The next component of my hand pies was the blueberry compote. I make a blueberry sauce that I was tempted to use because it is so yummy, but not being much of a pie master, I decided to, once again, follow directions. The recipe I used was found on the Vanilla & Bean blog. It was nicely written and I just had a good feeling about it. Click here to view it.
Now, if you wanted to, you could use this recipe as your “one-stop shop” because it covers everything from crust to curd (giggle). I only followed the directions for the compote and I was satisfied with the results, but I can’t vouch for the entire recipe. I found it interesting that one of the ingredients was maple syrup. I did not have any pure maple syrup on hand so I used pancake syrup. I wouldn’t advise it because it gives it a certain taste that I don’t think pure maple syrup would have. I compensated for this by adding some cinnamon and a little vanilla (please don’t ask me how much because I often channel my Italian grandmother with “a little of this, and a little of that”).
After finishing up both of the pie fillings, I let them cool and then set in the refrigerator for a few hours. Both thicken up nicely, but oh, that curd (heh, heh)! It was like satin butter, if there was such a thing.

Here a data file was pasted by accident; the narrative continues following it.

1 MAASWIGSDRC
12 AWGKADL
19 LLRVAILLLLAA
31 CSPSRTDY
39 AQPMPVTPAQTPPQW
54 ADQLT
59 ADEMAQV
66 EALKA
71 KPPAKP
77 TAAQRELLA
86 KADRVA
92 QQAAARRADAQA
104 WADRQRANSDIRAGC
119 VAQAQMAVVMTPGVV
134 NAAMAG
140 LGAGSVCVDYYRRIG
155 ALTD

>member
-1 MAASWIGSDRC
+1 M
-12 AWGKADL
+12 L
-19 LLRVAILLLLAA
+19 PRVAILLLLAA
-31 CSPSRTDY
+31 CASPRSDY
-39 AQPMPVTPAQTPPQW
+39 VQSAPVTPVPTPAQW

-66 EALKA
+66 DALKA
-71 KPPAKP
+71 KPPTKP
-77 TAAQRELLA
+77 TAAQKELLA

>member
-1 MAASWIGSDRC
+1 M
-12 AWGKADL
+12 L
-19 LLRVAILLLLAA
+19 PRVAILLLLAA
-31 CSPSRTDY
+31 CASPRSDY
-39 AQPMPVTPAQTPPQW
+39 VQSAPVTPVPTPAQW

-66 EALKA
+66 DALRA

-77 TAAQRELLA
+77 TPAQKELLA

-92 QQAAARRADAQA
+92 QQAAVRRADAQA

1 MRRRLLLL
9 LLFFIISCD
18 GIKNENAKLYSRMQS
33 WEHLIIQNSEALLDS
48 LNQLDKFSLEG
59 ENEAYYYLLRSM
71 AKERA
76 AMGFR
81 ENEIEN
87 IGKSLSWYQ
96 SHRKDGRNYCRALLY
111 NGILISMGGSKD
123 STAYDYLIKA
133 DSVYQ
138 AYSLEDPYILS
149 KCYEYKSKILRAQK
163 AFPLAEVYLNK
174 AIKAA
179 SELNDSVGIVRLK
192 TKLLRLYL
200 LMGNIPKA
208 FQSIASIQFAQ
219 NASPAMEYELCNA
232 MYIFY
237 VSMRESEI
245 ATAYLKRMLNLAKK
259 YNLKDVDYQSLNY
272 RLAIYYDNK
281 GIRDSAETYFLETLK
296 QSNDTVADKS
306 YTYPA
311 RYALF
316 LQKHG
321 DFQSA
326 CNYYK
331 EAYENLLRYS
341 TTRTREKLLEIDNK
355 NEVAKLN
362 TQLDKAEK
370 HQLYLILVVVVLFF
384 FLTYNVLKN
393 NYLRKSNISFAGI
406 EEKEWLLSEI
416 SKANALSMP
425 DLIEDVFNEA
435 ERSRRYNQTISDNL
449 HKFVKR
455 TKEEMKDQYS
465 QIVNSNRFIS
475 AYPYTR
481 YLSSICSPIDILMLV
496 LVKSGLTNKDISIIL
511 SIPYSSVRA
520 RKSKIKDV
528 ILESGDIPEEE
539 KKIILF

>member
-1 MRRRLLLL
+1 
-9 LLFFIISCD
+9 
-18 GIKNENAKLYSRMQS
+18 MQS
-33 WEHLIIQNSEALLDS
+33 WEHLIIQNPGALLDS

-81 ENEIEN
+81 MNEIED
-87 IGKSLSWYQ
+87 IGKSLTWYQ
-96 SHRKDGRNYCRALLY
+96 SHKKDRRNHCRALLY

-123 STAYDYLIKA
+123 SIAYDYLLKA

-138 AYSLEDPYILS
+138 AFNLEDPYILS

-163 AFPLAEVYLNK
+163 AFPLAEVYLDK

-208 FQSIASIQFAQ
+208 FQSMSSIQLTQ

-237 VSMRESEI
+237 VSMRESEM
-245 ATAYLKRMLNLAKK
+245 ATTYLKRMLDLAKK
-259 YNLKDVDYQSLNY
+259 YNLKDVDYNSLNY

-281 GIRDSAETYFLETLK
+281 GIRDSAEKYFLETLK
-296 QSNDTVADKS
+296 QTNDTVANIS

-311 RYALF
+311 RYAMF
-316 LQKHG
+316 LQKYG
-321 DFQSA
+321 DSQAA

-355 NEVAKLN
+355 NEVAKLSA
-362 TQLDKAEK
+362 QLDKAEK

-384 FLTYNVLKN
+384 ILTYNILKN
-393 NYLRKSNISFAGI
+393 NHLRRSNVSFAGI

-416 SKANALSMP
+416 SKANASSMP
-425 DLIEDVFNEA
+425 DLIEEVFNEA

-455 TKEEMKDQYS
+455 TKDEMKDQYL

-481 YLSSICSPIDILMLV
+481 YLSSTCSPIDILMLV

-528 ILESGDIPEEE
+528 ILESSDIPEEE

Lastly I made the pie crust. This is not my forte. If you know me, you know my story about my dad. I learned to bake at his knee. He could make everything, but we never made pies together. He occasionally made pie crust but I was never included in the process – and frankly, as long as I got to eat the crust, I didn’t care. He always made it seem like rocket science – what with needing the right temperature of water and butter and so on. Rolling it out looked daunting, and of course he said it had to be just the right texture and thickness. I’m more of an instant gratification kind of girl. Pie crust was beyond my skills or interest. Besides, Mrs. Smith made a crust that couldn’t be any more instantly gratifying! Well, a few years after my dad passed, I decided to try making pie crust. I’m embarrassed to say it took me so long to do it. Easy peasy! This is the recipe I use and it’s the one I will stick with until my dying day. Sorry Dad, but it’s not rocket science!